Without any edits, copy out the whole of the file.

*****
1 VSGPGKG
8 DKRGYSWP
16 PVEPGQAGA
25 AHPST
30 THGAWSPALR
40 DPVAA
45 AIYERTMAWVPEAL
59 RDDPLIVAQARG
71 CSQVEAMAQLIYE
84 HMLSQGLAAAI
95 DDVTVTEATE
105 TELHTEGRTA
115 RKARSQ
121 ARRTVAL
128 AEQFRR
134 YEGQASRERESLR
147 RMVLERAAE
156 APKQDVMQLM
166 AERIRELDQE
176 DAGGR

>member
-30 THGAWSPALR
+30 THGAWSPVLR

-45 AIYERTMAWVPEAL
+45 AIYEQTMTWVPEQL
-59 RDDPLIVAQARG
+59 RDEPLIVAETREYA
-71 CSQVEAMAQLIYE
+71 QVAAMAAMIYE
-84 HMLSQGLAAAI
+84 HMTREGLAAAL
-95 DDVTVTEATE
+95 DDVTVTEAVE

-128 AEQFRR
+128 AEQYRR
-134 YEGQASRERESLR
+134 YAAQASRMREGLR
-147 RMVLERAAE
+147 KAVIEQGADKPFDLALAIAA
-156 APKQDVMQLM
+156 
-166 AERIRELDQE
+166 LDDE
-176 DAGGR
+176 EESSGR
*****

1 VSGPGKG
8 DKRGYSWP
16 PVEPGQAGA
25 AHPST
30 THGAWSPALR
40 DPVAA
45 AIYERTMAWVPEAL
59 RDDPLIVAQARG
71 CSQVEAMAQLIYE
84 HMLSQGLAAAI
95 DDVTVTEATE
105 TELHTEGRTA
115 RKARSQ
121 ARRTVAL
128 AEQFRR
134 YEGQASRERESLR
147 RMVLERAAE
156 APKQDVMQLM
166 AERIRELDQE
176 DAGGR

>member
-30 THGAWSPALR
+30 THGAWSPVLR

-45 AIYERTMAWVPEAL
+45 AIYEQTMTWVPEQL
-59 RDDPLIVAQARG
+59 RDEPLIVAETREYA
-71 CSQVEAMAQLIYE
+71 QVAAMAAMIYE
-84 HMLSQGLAAAI
+84 HMTREGLAAAL
-95 DDVTVTEATE
+95 DDVTVTEAVE

-128 AEQFRR
+128 AEQYRR
-134 YEGQASRERESLR
+134 YAAQASRMREGLR
-147 RMVLERAAE
+147 KAVIEQGADKPFDLALAIAA
-156 APKQDVMQLM
+156 
-166 AERIRELDQE
+166 LDDE
-176 DAGGR
+176 EESSGR